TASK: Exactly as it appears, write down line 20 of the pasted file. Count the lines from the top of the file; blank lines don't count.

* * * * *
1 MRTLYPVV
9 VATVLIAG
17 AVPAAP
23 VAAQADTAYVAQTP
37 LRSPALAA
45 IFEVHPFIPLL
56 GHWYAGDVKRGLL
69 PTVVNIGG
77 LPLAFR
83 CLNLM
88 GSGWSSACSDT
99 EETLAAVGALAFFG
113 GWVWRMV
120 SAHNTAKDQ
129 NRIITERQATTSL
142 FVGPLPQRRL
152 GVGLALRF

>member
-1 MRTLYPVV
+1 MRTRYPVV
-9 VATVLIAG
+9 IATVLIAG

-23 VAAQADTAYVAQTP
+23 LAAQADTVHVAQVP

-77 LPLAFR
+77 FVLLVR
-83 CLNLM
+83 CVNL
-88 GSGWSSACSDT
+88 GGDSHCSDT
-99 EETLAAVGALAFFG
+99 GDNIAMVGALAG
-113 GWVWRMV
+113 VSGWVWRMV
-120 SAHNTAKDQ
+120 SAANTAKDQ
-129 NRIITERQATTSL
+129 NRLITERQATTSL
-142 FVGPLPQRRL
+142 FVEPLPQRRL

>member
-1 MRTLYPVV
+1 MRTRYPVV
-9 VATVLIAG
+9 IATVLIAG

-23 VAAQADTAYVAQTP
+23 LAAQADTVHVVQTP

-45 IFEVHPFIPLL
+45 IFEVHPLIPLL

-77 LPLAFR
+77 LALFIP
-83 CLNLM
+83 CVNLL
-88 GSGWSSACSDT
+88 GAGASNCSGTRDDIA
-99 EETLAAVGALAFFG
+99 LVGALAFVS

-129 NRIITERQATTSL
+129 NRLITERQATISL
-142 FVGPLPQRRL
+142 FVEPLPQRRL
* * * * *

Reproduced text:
+1 MRTRYPVV